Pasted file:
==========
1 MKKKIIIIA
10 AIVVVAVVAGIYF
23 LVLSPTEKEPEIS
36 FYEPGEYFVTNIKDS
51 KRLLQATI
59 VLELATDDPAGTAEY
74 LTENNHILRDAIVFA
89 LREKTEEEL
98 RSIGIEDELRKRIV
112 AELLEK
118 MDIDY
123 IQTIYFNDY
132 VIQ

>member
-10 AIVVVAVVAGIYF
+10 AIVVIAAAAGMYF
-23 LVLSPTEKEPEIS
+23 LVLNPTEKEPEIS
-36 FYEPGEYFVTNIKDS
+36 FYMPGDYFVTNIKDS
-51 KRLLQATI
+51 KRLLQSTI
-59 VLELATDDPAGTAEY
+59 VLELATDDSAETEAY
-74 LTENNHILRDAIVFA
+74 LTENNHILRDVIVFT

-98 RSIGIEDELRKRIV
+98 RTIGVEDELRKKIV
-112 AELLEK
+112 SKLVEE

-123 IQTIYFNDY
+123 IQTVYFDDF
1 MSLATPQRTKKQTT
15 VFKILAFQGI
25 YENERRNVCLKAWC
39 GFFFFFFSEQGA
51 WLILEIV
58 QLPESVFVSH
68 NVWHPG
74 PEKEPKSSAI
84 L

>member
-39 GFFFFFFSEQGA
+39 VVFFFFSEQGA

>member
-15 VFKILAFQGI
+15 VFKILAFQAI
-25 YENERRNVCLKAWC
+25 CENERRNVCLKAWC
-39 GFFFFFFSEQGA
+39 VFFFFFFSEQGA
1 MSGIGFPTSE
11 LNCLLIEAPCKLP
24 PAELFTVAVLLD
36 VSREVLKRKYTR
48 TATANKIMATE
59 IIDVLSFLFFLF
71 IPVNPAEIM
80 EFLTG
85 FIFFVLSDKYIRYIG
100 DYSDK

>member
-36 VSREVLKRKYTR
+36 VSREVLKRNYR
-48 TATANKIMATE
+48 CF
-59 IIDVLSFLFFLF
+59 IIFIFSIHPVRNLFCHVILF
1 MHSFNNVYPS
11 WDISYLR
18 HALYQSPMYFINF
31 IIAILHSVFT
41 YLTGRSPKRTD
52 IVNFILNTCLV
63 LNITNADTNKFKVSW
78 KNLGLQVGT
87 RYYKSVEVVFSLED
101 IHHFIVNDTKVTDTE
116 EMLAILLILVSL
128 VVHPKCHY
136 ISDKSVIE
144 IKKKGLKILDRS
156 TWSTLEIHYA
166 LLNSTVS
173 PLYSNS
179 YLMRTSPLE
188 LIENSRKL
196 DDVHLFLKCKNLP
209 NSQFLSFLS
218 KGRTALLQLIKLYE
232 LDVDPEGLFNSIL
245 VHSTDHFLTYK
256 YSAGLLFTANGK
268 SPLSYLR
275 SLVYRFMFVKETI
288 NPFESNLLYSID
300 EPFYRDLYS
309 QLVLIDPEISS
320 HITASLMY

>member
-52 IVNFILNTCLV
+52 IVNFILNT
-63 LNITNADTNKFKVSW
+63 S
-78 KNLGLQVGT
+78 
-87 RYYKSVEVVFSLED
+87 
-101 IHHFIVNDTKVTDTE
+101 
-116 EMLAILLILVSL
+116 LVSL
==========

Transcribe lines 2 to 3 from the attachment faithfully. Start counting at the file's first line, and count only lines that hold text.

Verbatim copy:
10 AIVVVAVVAGIYF
23 LVLSPTEKEPEIS